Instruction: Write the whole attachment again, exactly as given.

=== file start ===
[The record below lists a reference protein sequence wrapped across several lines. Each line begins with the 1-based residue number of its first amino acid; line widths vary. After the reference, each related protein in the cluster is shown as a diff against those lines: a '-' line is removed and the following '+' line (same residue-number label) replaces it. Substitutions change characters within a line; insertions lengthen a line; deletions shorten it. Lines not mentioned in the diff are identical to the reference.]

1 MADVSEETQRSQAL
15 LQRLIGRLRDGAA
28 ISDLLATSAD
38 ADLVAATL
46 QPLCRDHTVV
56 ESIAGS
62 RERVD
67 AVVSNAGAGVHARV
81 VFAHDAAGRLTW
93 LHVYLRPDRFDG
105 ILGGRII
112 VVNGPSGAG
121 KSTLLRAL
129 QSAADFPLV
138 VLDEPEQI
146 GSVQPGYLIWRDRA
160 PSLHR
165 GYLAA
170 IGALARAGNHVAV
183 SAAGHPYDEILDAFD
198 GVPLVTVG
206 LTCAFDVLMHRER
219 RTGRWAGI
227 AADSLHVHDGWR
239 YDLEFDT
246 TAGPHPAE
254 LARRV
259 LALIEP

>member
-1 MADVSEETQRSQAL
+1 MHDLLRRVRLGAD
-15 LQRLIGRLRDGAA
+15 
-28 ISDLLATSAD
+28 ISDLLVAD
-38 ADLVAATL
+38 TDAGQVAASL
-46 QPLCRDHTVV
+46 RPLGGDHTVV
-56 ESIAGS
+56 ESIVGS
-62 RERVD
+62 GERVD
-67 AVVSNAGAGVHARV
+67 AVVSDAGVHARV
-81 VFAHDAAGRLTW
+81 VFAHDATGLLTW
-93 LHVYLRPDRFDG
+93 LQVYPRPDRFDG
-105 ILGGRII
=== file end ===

[The record below lists a reference protein sequence wrapped across several lines. Each line begins with the 1-based residue number of its first amino acid; line widths vary. After the reference, each related protein in the cluster is shown as a diff against those lines: a '-' line is removed and the following '+' line (same residue-number label) replaces it. Substitutions change characters within a line; insertions lengthen a line; deletions shorten it. Lines not mentioned in the diff are identical to the reference.]

1 MADVSEETQRSQAL
15 LQRLIGRLRDGAA
28 ISDLLATSAD
38 ADLVAATL
46 QPLCRDHTVV
56 ESIAGS
62 RERVD
67 AVVSNAGAGVHARV
81 VFAHDAAGRLTW
93 LHVYLRPDRFDG
105 ILGGRII
112 VVNGPSGAG
121 KSTLLRAL
129 QSAADFPLV
138 VLDEPEQI
146 GSVQPGYLIWRDRA
160 PSLHR
165 GYLAA
170 IGALARAGNHVAV
183 SAAGHPYDEILDAFD
198 GVPLVTVG
206 LTCAFDVLMHRER
219 RTGRWAGI
227 AADSLHVHDGWR
239 YDLEFDT
246 TAGPHPAE
254 LARRV
259 LALIEP

>member
-1 MADVSEETQRSQAL
+1 MHDLLRRVRLGAD
-15 LQRLIGRLRDGAA
+15 
-28 ISDLLATSAD
+28 ISDLLVAD
-38 ADLVAATL
+38 TDAGQVAASL
-46 QPLCRDHTVV
+46 RPLGGDHTVV
-56 ESIAGS
+56 ESIVGS
-62 RERVD
+62 GERVD
-67 AVVSNAGAGVHARV
+67 AVVSDAGVHARV
-81 VFAHDAAGRLTW
+81 VFAHDATGLLTW
-93 LHVYLRPDRFDG
+93 LQVYPRPDRFDG
-105 ILGGRII